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Energy Empowers Series: Charlotte Green Supply Chain

Posted Jul 30 2010 7:10am

In our series titled "Charlotte's Green Supply Chain," Energy Empowers looks at how energy efficiency and a commitment to better buildings is creating market opportunities for the city’s businesses and delivering energy savings for residents. 

Driving to increased energy efficiency in commercial buildings and homes has created a demand for “green” insulation manufactured right in Charlotte, helped a small energy auditing business take off and benefitted a local resident.

Behind this trend is Charlotte’s commitment to becoming the energy capitol of the world. Read the Energy Empowers interview with Charlotte's Energy and Sustainability Manager Rob Phocas.

Find out more on the series articles below.

Part 1: Reduce, reuse, recycle

Charlotte-based GreenFiber manufactures natural insulation for use in homes and businesses by using 85 percent recycled paper fibers. Some of its materials are actually collected as part of a local service — the Community Recycling Program – in which they collect paper from schools, churches and other buildings. The recycled materials are then manufactured into insulation and sold to:

  • contractors
  • consumer retailers such as Home Depot, Menards and Lowes
  • energy auditors and retrofitters

This community-oriented process encourages recycling and provides natural weatherization products to the GreenFiber's eight locations around the country.

Read the full story.

Part 2: Local suppliers, local jobs

Retrofitters and auditors such as Charlotte-based Energy Tight help homeowners save energy through residential retrofits.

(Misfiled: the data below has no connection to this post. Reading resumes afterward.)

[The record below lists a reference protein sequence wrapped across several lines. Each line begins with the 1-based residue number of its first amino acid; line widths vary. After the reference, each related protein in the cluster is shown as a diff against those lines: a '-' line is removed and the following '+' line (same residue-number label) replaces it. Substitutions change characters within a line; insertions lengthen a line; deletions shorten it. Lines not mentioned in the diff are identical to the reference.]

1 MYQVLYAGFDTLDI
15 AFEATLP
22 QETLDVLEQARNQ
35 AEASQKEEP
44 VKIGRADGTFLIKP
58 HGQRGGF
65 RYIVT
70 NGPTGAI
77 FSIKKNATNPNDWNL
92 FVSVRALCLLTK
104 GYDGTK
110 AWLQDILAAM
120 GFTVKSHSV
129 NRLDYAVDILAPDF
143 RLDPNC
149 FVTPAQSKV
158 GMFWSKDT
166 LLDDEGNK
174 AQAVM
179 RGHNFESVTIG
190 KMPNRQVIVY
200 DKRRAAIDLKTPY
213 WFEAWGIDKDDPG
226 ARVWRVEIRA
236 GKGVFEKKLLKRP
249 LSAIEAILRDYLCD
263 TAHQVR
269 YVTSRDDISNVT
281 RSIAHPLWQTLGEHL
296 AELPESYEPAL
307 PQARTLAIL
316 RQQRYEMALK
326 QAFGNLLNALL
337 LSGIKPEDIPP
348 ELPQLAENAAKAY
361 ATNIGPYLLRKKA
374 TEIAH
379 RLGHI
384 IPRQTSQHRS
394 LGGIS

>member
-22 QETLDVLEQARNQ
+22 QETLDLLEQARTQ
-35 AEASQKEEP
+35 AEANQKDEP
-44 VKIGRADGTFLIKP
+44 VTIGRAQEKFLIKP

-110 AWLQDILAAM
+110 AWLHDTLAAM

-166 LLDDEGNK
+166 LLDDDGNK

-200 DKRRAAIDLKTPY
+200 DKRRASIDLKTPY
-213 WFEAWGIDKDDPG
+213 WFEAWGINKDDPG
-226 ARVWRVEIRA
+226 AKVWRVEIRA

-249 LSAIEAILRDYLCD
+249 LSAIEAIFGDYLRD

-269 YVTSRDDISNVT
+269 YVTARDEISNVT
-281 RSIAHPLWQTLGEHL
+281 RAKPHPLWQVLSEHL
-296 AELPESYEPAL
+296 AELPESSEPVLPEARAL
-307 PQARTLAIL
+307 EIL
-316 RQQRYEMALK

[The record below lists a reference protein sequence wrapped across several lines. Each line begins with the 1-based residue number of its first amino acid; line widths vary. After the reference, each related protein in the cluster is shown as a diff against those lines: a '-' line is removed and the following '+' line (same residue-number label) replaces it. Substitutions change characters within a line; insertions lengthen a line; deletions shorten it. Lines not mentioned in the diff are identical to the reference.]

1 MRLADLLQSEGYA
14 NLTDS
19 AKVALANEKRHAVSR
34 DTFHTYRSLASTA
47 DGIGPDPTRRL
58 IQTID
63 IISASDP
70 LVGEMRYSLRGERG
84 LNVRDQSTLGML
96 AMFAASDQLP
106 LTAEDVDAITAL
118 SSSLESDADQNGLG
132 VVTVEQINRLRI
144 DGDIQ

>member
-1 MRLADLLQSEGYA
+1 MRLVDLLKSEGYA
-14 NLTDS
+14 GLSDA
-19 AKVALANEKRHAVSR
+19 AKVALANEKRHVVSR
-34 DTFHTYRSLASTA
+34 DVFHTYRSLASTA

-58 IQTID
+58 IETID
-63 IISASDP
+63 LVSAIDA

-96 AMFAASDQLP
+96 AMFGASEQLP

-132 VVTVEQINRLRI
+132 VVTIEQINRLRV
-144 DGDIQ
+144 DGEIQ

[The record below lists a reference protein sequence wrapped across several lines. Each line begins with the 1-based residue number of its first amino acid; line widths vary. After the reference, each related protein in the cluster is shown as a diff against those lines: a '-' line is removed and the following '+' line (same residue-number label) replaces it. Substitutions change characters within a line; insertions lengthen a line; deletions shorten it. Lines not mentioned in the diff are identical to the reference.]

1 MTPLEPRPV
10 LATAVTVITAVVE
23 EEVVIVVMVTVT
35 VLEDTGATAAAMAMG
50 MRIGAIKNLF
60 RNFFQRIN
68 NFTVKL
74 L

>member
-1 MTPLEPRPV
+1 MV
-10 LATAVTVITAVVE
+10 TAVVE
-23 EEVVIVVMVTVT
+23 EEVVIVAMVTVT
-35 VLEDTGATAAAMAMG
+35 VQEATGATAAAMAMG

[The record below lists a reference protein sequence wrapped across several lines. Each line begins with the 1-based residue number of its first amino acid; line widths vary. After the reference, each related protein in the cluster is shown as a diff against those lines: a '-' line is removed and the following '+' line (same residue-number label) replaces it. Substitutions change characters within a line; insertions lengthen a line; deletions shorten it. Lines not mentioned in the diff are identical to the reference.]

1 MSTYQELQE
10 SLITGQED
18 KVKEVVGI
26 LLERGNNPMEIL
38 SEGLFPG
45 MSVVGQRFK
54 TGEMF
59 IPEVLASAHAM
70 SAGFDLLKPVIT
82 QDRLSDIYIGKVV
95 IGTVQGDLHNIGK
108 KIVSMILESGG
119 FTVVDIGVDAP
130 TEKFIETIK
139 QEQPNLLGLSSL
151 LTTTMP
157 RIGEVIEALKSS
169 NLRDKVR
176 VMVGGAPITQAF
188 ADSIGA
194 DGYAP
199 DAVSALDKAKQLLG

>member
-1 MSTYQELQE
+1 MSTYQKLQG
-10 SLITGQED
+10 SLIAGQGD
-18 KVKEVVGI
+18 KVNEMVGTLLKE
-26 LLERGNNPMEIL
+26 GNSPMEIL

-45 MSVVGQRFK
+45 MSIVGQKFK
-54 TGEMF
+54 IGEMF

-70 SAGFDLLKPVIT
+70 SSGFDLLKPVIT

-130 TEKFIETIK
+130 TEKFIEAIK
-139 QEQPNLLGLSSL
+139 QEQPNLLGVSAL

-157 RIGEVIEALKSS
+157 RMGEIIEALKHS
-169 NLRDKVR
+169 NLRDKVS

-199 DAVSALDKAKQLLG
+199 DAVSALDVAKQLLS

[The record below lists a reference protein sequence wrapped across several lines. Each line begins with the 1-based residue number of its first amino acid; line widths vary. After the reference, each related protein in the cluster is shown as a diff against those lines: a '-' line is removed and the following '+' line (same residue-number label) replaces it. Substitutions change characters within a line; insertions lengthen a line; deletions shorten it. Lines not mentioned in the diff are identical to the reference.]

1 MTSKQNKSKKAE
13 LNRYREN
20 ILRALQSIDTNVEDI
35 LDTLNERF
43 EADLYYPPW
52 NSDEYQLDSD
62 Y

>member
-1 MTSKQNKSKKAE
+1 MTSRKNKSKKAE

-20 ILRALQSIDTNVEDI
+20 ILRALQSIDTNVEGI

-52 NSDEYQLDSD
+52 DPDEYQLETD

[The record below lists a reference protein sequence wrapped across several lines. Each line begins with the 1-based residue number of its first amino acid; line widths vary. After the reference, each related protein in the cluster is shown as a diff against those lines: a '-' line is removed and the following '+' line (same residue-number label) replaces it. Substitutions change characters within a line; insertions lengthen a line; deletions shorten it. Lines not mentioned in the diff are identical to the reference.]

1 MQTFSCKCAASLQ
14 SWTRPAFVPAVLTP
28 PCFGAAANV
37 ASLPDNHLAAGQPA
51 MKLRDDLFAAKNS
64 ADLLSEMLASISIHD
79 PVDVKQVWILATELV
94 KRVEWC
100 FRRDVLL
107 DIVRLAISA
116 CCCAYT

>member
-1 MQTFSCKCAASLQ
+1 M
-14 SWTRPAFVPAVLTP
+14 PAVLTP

When retrofitting homes, Energy Tight works with U.S. suppliers, including:

  • insulation from GreenFiber (Charlotte)
  • attic tent from InsulSure (Mooresville, N.C.)
  • Lowe's (headquartered in Mooresville)
  • Fireplace Draftstopper chimney plug from Battic Door (Mansfield, Mass.)
  • materials used in sealing duct work from Ferguson (Newport News, Va.)

Read the full story.

Part 3: Residential retrofitting

The products that began with U.S. manufacturers — and were then sold to Energy Tight — eventually end up in residents' walls and attics to increase the homes’ energy efficiency.

Ron Martin, one of Energy Tight's customers, was surprised by the results he saw after having his home retrofitted. For products used in the Charlotte resident's home, Energy Tight turned to U.S. suppliers:

  • Rmax rigid foam (Greer, S.C.)
  • DAP caulk (Baltimore, Md.)
  • Frost King weather stripping (Mahwah, N.J.)
  • GreenFiber cellulose insulation (Charlotte)

Read the full story.

Clean energy economy

Energy auditing and residential retrofitting is one example of how America is moving forward into a clean energy economy. Cities such as Charlotte are seeing the local economy stimulated as each member of the supply chain stands to benefit at a point in the process of making homes more energy efficient, from manufacturers to contractors to their customers. People are making money, saving money and reducing carbon emissions.

Along with private ventures, thousands of low-income families have already seen the benefits of improving their homes because they have received weatherization assistance services from community action agencies around the country through the longstanding U.S. Department of Energy Weatherization Assistance Program. The Program was expanded by about $5 billion in funding from the American Recovery and Reinvestment Act.

The Recovery Act also expanded energy-efficiency tax credits for homeowners who make improvements to save energy. In fact, the credit equals 30 percent of what a homeowner spends on eligible energy-saving improvements, up to a maximum tax credit of $1,500 for the combined 2009 and 2010 tax years.

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